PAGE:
Combating racist tendencies starts in the classroom. Already an uphill battle, the struggle against xenophobia and discrimination is rendered impossible without a progressive curriculum and historically accurate textbooks.
Famous for the Alamo, the Dallas Cowboys, cold beer and oil, the Lone Star State is considered by many to be a hub of southern hospitality. The second most populous state in the US, Texas has also long been the frontline of a right-wing offensive against historical accuracy in the United States.
Since the 1990s, the conservative establishment, which exerts significant control in the Texas State Board of Education (SBOE), has labored to instill a markedly jingoistic understanding of history in state curriculum.
Because Texas is one of the largest purchasers of textbooks in the country, the effects ripple throughout the US: Publishers are obliged to produce textbooks that meet the SBOE’s standards because of the state’s sheer size and purchasing power.
The latest development in this decades-long struggle is the state’s move to veto the national advanced placement (AP) history curriculum. Deeming the course material “anti-American,” the SBOE recently decided that Texan students are only required to learn state-mandated curriculum.
Responding to the controversy, right-wing commentator and senior fellow at the Ethics and Public Policy Center Stanley Kurtz decried the College Board’s new AP guidelines as “an attempt to hijack the teaching of US history on behalf of a leftist political and ideological perspective.”
Irony Not Lost
Kurtz is outraged by the guidelines’ alleged origins in a movement of liberal historians, whom he accuses of “an abiding hostility to American exceptionalism.”
Others have used more creative arguments: SBOE board member Ken Mercer, a Republican from San Antonio, attempted to frame the opposition to the new AP guidelines by claiming they ignore civil rights figures such as Rosa Parks and Martin Luther King, Jr.
Texas Democrats have failed to push back, with many, such as San Antonio Democrat Marisa Perez, even endorsing the SBOE’s decision to abandon the national guidelines.
The irony is rendered more acute by the fact that – of all places – this intense campaign of historical revision is sprouting from Texas. The result is a watered-down and inaccurate take on history that discounts historical crimes and the significance of science.
As the Texas Freedom Network notes, right-wing elements within the SBOE push for a curriculum that drastically differs from reality on issues of “sex education, the theory of evolution, pollution and climate change, and even slavery and civil rights.”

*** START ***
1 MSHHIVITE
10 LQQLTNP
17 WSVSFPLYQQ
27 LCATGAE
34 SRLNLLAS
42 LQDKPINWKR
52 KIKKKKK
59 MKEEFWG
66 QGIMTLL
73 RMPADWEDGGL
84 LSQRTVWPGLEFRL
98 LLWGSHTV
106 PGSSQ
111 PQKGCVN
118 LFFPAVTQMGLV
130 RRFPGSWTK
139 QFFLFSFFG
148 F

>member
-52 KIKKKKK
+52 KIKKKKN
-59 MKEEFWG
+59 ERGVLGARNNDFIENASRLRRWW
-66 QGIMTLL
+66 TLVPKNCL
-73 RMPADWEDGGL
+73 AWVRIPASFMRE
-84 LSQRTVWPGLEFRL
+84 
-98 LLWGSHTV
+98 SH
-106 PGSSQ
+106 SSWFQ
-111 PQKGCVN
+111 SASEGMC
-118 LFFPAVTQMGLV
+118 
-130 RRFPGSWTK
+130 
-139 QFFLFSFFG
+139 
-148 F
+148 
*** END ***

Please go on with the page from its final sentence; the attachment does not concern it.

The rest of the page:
Uncomfortable with the colonial history of Texas and the United States at large, Texas conservatives are in effect attempting to whitewash oppression and racism in its historical and present contexts.
The establishment of the United States was made possible only through one of the most comprehensive campaigns of ethnic cleansing that history has ever seen. And Texas was the frontline of removing indigenous peoples from their lands, often by employing lethal means.
As historian Gary Clayton Anderson observes in The Conquest of Texas: Ethnic Cleansing in the Promised Land, 1820-1875, Western expansionism in the United States brought colonial settlers to present-day Texas, where they employed racially motivated violence to drive Native American tribes off their ancestral lands.
With the indigenous inhabitants mostly gone or encaged in reservations, Texas has consistently remained a hotbed of racism since the 19th century. Xenophobic vitriol has taken many forms: from early 20thcentury lynchings to inflated incarceration rates for communities of color and incitement against undocumented families.
The practical implication of erasing colonialism, segregation and racism can only be their perpetuation in modern forms – which has been on full display in Texas.
And academic institutions have been no exception. At a high school basketball game in North Texas last week, students held up signs that read “White Power.”
In January, a stadium of fans at a girls’ basketball game in San Antonio erupted into “USA!” chants when the predominantly white team beat a team consisting of players of Latin American origin – a clear promulgation of the absurd notion that American and white are synonymous.
At the University of Texas at Austin earlier this month, frat members hosted a “border patrol” party laden with racist themes. “Attendees wore construction gear, ponchos and sombreros,” the university’s newspaper reported, adding that others wore military attire.
It’s no surprise that, on the same campus, students organized “Catch an Illegal Immigrant Day,” an event in which participants were meant to mock kidnapping undocumented workers in exchange for a $25 prize.
Combating these racist tendencies, in part, starts in the classroom. Already an uphill battle, the struggle against xenophobia and discrimination is rendered impossible without a progressive curriculum and historically accurate textbooks.
Without these basic tools at our disposal, Texas will raise another generation incapable of righting an array of historical wrongs. And because of Texas’s far-reaching influence on education, the damage will be felt across an already-polarized country.
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